Japan’s Food Safety Systems Get Global Recognition

Posted: Tuesday, March 12, 2019 by Global Food Safety Resource

By Lois Harris

Pulling together a globally-recognized food safety certification system in a nation in which the vast majority of traditional food manufacturers are small and medium-sized enterprises (SMEs) seems like a nearly impossible task.

But Japan has done it. In late 2018, the Japan Food Safety Management Association and the Japan GAP Foundation received recognition under the Global Food Safety Initiative’s (GFSI) Version 7.1 Benchmarking Requirements.

There are about 50,000 companies that produce “Washoku” food in Japan. This is Japan’s distinctive culturally-embraced food that includes everything from tempura, sushi and sashimi to soba and udon noodles and sukiyaki. It has a rice-based component that is served with a protein and seasonal ingredients.


But only three per cent of the companies that produce Washoku have more than 100 employees. That means about 97 per cent are SMEs, a stark contrast to the big international brands like Nestlé, Pepsico, General Mills, and others, which employ thousands of people and make billions of dollars…and have economies of scale when it comes to food safety systems.

Food Safety Management in Japan

The Japan Food Safety Management Association (JFSM) began in 2014 with a group of companies that got together to find out how they could develop a proposal that would include an internationally-recognized food safety program and a way to build food safety management capacity in the industry. They also wanted to share their knowledge of science-based practices worldwide.

The resulting proposal was discussed with food manufacturers, food service providers, retailers and food safety experts. In 2016 the JFSM was established under Japanese law and published its certification program – the  JFS-C scheme.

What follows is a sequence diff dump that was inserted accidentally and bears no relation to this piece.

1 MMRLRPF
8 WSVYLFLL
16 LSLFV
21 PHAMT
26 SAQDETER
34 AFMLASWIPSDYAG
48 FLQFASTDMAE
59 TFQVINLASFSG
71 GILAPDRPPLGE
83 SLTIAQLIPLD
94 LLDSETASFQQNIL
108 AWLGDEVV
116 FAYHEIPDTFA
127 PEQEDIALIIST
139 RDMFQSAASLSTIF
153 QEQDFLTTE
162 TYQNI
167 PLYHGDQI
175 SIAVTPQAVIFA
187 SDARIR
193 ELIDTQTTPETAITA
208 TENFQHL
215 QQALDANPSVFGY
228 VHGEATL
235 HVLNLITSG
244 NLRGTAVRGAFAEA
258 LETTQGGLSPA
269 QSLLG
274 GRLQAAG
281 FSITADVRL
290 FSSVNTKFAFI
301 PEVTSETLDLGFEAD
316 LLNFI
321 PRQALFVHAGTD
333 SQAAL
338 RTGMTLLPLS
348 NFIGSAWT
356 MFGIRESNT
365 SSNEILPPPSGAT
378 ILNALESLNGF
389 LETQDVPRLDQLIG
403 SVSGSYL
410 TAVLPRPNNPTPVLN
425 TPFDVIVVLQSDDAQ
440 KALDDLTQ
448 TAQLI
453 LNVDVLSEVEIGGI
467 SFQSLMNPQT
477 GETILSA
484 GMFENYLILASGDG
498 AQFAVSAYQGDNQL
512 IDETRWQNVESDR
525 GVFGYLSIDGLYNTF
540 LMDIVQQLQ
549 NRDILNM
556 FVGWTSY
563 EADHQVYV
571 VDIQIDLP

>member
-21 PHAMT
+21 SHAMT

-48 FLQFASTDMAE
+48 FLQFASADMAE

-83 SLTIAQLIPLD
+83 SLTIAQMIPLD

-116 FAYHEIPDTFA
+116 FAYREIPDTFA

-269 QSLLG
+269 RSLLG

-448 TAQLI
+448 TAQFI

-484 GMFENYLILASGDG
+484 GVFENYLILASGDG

This scheme adheres to many international standards including ISO/IEC 17011:2017, ISO/IEC 17021-1:2015, and ISO/TS 22003:2013 and the related standard consists of the Good Manufacturing Practice (GMP), the Hazard Analysis and Critical Control Point (HACCP) system and the Food Safety Management System (FSMS).

Japan and Food Safety

Subsequently, they developed JFS-A/B program in which SMEs can move up through the process, first implementing GMPs, then adopting the HACCP system and then on to FSMS. As of January, 2019, there were nearly 200 organizations certified (JFS-C) or conforming (JFS-A/B).

On the agricultural side, the Japan GAP Foundation created its JGAP certification standards in 2006. This program covers food and occupational safety as well as environmental and human rights standards. More than 4,200 farms are certified.

Both JFSM and JGAP include robust training and audit programs to support their certification initiatives, and both represent a major step forward for food safety in Japan.


About the Author

Lois Harris is the principal freelance writer and editor at Wordswork Communications, where she is dedicated to helping food and agricultural industries tell their  stories. She works with food manufacturers, non-profit organizations, governments and universities to develop targeted materials that inform, convince and sell.

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